Last Saturday's report on the Nominated MP scheme ("What next for the NMP scheme?") is timely, given the evolving political landscape, and serves as a good starting point for its review. The scheme is one of those uniquely Singaporean solutions that some segments of the population will always find hard to embrace.
From the start, many viewed it as a stop-gap measure to stage-manage a platform for diverse views in Parliament. It did not help that the scheme was conceived and implemented in a top-down fashion by the Government.
Doubts about its sustainability and long-term relevance remain to this day.
By definition, an MP is a representative of voters in Parliament. The term "Nominated MP" is therefore an oxymoron, and the member lacks legitimacy in the eyes of the public. This poses a huge psychological barrier that NMPs have had to overcome, notwithstanding their admirable individual qualities.
Over the years, their role has evolved into one of representing various interest groups. On the surface, this appears to be a good thing as it brings into Parliament "a broader representation of views and voices", as observed by sociologist Tan Ern Ser.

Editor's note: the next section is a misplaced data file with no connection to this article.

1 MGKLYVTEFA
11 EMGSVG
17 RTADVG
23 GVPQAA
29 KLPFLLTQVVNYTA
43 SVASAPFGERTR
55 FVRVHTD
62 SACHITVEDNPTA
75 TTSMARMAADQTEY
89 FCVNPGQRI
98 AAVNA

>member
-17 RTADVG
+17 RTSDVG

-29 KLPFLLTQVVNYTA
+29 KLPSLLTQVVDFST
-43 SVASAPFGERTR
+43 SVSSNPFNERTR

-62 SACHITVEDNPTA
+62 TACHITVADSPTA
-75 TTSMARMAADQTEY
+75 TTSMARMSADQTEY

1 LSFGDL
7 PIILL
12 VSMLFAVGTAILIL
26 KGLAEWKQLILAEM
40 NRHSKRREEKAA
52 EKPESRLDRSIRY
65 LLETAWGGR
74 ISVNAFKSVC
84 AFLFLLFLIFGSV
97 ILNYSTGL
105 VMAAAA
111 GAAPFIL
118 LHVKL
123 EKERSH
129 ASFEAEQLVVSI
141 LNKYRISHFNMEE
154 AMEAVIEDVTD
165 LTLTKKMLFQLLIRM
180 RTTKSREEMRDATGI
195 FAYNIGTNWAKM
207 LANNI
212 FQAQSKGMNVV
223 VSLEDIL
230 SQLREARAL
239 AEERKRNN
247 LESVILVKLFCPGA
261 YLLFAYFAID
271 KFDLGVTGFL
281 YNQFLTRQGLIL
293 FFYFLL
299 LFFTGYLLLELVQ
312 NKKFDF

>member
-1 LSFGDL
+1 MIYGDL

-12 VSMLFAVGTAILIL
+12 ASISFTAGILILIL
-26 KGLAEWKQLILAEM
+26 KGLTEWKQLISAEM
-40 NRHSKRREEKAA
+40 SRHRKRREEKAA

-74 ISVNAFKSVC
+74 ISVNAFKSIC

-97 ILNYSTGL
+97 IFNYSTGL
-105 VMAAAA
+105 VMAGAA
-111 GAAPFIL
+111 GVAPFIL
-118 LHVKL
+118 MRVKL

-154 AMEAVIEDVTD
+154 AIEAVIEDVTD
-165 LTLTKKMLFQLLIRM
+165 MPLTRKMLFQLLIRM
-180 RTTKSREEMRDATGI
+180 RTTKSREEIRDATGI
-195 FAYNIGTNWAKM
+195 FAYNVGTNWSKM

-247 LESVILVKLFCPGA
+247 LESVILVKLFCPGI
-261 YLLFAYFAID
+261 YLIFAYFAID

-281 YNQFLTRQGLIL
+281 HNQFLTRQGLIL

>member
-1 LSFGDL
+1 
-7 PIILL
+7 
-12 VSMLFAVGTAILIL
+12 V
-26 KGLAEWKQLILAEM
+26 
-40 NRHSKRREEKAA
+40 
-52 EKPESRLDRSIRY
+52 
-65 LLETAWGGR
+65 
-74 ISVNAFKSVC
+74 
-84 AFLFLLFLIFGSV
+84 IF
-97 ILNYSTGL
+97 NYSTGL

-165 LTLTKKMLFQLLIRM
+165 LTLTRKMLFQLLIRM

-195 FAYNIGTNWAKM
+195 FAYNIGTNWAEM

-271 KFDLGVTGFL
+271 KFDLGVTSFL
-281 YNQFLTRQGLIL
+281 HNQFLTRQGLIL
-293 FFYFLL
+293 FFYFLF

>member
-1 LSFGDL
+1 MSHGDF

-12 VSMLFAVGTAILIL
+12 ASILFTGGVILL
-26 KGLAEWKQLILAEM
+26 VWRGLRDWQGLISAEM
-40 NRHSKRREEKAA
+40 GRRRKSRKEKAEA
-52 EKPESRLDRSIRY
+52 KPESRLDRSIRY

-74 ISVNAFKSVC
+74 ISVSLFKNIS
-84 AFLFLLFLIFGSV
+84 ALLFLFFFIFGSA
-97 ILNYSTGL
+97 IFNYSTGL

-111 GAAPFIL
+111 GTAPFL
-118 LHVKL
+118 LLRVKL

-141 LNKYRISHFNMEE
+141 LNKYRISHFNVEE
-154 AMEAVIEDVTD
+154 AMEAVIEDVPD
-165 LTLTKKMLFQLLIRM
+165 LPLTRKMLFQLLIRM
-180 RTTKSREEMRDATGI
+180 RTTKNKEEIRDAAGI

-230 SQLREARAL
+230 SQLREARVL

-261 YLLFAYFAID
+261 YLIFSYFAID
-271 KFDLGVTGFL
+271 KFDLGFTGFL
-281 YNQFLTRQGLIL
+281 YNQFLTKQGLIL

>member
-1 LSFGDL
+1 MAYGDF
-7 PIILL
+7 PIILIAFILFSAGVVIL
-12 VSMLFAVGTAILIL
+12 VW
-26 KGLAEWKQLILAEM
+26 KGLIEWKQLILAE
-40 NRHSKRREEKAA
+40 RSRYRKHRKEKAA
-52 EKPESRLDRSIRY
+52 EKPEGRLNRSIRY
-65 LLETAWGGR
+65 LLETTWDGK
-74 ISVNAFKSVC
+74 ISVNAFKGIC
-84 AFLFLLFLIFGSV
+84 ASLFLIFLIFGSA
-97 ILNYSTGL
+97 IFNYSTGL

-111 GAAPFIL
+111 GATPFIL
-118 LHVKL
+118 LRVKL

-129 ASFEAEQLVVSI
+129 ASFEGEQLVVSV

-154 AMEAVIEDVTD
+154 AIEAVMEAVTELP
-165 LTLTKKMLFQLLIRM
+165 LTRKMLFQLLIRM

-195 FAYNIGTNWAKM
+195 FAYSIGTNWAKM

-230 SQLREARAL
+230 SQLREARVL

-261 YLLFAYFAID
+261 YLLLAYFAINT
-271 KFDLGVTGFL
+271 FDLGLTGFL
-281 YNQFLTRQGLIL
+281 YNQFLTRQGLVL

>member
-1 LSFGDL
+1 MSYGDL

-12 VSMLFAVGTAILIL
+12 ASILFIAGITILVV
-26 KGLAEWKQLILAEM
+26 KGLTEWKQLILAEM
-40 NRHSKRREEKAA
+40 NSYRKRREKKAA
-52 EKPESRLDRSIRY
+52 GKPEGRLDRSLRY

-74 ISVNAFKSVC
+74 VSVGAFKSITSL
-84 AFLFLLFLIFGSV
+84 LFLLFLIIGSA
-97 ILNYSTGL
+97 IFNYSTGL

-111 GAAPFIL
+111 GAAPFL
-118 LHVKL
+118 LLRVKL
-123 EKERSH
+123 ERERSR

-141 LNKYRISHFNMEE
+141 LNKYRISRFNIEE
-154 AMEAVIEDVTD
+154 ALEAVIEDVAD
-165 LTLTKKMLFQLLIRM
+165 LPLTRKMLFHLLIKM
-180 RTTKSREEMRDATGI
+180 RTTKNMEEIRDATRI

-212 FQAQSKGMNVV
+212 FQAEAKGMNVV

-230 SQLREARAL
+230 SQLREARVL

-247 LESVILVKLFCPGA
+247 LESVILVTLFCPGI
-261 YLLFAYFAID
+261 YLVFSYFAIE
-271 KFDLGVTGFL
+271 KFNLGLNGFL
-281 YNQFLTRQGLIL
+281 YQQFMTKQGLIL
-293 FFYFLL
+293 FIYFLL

But NMPs represent only their interest groups; they do not represent the voters at large.
Therein lies the legitimacy issue: If the individual NMPs had stood as candidates in an election while championing their causes, they might or might not have been elected.
Being given the floor in Parliament cloaks them with legitimacy that they did not earn. It may not be considered just if they succeed in pushing through an agenda that is not representative of voters' wishes.
The lack of transparency in the NMP selection process only adds to the challenge of institutionalising the scheme.
The risk of distorting sectional representation in Parliament is real and cannot be discounted.
NMP Eugene Tan is correct in stating that NMPs are headed for irrelevancy.
The scheme has had a good run; it is time to call on MPs to get back to the real business of representing voters.
Yeoh Teng Kwong
This article was first published on May 28, 2014.
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